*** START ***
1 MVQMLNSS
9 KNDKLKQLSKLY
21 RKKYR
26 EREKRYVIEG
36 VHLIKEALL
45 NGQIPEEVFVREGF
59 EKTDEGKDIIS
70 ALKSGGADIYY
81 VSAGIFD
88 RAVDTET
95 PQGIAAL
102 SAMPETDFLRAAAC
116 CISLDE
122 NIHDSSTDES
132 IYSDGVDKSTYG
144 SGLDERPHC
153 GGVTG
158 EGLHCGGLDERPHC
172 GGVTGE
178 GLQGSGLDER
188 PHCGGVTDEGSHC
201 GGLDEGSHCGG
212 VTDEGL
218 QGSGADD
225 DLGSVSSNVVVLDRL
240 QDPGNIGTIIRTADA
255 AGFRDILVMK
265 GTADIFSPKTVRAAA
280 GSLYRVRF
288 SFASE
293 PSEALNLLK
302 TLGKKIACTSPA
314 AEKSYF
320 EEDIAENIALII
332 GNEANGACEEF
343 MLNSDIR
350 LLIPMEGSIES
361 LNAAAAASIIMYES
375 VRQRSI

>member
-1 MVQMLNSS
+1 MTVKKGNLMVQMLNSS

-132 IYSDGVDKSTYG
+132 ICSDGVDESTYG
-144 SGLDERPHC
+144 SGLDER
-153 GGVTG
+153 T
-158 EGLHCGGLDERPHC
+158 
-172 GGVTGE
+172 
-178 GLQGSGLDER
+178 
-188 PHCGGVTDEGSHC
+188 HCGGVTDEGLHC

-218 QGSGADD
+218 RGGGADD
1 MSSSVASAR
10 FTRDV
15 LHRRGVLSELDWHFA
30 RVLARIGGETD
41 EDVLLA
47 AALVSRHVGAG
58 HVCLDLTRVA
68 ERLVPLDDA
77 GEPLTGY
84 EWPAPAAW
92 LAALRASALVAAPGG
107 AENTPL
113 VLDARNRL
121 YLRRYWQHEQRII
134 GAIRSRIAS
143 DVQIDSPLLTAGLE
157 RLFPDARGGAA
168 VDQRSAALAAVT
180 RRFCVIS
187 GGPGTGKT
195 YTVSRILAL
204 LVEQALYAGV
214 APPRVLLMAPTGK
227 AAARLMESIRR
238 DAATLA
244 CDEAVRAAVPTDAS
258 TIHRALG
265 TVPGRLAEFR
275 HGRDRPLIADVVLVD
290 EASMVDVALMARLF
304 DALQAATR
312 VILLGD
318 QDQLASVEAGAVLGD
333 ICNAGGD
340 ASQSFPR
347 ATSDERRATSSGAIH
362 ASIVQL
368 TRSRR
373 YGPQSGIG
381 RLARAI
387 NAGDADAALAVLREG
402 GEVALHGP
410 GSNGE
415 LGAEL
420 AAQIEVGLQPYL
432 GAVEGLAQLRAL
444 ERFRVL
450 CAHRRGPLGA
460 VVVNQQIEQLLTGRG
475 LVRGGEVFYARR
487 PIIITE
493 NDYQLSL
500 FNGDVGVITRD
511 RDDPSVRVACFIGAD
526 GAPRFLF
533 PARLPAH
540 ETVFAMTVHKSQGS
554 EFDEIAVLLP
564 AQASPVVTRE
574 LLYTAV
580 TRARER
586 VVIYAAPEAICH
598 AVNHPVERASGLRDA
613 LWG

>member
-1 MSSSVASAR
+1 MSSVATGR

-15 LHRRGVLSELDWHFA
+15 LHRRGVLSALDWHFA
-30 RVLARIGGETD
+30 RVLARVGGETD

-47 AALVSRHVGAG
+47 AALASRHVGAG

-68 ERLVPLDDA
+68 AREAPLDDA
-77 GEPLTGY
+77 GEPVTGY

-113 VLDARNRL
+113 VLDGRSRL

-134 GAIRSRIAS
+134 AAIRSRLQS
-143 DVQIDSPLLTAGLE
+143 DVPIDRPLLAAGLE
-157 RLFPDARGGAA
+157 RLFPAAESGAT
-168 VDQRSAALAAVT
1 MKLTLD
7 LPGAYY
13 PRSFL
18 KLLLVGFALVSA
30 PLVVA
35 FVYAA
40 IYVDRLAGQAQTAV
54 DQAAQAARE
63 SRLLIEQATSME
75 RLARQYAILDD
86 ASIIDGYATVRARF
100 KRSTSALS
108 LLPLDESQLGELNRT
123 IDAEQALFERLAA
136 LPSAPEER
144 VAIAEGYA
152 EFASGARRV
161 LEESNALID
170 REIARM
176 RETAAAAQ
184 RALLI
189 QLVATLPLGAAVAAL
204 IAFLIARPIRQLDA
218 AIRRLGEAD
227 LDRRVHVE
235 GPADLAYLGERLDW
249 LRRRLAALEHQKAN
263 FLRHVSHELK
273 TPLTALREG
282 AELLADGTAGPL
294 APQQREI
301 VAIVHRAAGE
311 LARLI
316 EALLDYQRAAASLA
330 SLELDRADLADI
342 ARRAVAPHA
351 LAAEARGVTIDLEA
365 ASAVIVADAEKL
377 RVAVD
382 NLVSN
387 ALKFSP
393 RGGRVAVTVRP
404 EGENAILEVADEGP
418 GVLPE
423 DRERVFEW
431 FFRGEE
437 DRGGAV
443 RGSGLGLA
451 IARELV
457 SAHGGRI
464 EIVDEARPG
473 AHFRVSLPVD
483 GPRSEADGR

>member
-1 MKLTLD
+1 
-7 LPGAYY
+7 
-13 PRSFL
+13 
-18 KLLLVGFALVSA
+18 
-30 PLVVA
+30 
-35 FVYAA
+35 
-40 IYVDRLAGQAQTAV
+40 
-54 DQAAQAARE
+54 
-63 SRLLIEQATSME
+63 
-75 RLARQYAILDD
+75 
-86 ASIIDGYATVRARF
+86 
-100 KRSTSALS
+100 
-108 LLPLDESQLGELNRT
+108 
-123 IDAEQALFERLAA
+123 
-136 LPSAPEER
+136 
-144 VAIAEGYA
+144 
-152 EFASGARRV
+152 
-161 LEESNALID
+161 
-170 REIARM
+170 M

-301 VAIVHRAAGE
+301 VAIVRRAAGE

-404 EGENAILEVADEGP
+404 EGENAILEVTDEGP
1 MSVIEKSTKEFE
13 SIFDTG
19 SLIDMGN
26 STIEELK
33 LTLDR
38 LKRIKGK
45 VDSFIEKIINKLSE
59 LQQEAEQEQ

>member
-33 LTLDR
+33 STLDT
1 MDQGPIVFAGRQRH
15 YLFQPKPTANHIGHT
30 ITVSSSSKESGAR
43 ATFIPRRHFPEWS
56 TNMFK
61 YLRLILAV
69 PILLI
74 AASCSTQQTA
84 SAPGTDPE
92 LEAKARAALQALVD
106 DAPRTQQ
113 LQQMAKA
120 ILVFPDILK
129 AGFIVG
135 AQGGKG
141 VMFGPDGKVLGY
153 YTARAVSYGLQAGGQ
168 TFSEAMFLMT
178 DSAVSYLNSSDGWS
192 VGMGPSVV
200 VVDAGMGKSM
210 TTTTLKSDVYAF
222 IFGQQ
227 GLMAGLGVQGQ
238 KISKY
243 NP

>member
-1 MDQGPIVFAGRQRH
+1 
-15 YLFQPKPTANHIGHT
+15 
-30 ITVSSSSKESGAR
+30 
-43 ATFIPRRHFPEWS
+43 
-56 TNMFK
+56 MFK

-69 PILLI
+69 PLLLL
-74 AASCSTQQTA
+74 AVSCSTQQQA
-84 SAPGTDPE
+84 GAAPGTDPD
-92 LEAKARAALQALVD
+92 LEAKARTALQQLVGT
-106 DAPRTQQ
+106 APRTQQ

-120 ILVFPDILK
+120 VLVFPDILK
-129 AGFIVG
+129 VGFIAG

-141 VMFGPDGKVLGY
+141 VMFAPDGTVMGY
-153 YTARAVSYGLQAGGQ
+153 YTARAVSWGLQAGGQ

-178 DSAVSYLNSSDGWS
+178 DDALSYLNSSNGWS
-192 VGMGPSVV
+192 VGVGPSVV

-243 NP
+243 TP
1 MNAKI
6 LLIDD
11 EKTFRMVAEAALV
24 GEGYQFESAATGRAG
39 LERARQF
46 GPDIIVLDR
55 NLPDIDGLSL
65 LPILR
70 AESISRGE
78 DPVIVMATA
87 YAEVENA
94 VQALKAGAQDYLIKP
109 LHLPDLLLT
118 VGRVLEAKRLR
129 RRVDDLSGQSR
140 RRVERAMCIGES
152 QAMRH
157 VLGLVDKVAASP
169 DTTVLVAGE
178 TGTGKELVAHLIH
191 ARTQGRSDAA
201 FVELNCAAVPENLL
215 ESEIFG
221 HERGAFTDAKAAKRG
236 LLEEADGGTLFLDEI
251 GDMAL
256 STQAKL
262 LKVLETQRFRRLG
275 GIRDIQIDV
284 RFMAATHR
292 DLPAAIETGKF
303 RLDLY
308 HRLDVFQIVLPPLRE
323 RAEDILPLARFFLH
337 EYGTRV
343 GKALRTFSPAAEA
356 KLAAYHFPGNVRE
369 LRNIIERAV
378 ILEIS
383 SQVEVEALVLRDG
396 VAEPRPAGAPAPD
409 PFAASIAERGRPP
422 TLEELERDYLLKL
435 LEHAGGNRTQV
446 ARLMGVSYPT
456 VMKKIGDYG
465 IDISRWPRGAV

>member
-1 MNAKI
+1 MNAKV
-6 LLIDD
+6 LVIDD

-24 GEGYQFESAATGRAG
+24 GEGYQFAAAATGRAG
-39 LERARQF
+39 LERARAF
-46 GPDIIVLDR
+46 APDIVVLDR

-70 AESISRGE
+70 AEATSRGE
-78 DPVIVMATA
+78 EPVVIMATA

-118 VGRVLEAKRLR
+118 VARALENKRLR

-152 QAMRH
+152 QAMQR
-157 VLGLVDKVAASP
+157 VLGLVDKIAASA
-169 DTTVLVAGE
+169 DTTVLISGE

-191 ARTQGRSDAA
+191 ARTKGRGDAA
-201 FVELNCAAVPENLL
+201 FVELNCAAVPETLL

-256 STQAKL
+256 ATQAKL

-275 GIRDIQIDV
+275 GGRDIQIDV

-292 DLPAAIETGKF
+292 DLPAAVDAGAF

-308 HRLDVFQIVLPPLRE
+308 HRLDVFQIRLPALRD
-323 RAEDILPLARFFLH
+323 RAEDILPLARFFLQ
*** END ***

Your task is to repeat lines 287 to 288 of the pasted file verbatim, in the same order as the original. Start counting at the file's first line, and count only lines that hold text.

-56 TNMFK
+56 MFK